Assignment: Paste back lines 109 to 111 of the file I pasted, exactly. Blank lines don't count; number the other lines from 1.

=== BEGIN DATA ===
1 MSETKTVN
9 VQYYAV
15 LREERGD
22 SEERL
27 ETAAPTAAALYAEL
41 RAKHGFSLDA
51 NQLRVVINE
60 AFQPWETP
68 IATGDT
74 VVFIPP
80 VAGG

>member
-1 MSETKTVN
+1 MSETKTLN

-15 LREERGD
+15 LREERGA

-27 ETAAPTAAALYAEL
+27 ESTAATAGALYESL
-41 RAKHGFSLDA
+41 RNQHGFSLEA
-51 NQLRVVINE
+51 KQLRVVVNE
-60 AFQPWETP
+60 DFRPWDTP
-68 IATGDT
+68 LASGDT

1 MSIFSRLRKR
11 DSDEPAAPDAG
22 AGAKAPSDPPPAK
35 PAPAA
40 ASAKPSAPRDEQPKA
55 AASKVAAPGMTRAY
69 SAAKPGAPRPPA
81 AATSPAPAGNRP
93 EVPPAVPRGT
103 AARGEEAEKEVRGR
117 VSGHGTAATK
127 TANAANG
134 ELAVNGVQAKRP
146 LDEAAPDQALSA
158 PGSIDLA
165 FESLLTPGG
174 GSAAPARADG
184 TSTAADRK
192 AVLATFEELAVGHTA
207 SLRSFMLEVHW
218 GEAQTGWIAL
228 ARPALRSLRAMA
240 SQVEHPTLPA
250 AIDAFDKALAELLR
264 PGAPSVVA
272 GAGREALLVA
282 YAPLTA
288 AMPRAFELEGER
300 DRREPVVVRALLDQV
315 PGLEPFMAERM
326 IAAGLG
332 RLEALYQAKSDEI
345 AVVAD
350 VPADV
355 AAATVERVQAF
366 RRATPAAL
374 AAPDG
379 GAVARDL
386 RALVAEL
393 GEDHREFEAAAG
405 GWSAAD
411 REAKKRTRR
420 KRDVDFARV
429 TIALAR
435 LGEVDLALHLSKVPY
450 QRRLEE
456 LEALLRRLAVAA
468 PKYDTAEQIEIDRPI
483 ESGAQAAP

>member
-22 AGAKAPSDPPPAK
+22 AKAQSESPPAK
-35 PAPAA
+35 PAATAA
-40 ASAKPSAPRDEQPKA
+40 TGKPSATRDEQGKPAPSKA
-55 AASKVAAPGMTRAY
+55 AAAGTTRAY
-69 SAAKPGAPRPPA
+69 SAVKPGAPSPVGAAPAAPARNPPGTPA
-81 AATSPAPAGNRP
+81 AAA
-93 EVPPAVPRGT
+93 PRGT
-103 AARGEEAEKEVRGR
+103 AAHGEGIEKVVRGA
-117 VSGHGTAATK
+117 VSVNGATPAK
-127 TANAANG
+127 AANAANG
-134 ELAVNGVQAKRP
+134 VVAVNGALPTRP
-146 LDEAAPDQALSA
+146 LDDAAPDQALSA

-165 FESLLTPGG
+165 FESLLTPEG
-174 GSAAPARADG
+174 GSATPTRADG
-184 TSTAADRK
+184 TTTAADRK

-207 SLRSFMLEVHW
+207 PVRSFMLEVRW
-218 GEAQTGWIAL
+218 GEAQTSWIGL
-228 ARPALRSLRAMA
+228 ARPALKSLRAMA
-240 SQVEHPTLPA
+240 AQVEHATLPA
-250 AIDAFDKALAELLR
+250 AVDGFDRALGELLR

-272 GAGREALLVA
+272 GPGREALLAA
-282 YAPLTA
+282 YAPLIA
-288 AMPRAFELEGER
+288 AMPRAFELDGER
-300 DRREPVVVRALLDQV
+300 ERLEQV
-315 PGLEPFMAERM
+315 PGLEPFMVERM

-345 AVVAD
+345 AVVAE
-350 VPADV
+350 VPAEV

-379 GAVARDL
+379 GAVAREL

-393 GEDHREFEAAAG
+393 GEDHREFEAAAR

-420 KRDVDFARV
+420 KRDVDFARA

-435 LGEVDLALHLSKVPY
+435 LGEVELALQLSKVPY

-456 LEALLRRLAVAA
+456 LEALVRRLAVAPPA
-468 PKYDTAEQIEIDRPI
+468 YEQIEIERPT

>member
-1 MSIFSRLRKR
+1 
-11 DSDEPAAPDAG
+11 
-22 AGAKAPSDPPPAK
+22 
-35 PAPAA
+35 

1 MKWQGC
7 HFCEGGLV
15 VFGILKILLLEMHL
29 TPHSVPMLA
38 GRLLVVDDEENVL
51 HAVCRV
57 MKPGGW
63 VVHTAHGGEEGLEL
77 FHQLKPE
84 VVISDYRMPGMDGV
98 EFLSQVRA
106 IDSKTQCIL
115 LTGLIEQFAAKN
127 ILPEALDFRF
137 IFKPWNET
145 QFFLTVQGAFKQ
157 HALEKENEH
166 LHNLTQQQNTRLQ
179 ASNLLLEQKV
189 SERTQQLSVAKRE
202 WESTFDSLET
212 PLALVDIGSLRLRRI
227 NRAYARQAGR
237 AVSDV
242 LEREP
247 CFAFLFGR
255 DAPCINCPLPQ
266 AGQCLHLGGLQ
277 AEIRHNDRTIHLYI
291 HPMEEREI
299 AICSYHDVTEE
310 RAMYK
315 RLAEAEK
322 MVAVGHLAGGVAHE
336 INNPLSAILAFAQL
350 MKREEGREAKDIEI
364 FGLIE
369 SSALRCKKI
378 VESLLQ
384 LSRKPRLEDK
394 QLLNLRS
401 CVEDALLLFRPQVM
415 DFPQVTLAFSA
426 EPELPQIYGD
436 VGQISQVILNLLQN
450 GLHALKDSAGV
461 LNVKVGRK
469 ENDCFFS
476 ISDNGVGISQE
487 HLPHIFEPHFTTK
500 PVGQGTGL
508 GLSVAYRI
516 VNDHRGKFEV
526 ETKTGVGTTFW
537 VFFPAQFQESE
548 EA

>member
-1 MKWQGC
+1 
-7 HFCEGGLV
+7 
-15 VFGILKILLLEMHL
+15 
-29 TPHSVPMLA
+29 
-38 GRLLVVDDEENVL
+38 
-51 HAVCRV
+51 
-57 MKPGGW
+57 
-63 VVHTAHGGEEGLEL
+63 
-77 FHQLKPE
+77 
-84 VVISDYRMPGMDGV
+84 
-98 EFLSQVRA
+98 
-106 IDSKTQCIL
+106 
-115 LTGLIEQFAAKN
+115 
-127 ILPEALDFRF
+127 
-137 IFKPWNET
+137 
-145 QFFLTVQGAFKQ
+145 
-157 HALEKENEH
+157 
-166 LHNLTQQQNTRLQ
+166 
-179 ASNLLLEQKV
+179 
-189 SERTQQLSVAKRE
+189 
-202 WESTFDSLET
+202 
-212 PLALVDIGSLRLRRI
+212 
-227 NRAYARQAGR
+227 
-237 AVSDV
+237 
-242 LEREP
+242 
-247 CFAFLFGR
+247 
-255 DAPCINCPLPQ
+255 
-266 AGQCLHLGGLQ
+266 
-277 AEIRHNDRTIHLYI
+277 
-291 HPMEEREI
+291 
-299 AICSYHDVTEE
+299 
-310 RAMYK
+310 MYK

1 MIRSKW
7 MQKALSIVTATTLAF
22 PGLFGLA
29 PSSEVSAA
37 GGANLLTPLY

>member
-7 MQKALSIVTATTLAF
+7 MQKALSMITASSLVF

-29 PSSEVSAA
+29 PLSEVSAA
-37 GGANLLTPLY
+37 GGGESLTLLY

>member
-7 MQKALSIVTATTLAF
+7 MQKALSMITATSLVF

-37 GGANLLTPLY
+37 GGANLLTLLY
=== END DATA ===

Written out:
-218 GEAQTGWIAL
+218 GEAQTSWIGL
-228 ARPALRSLRAMA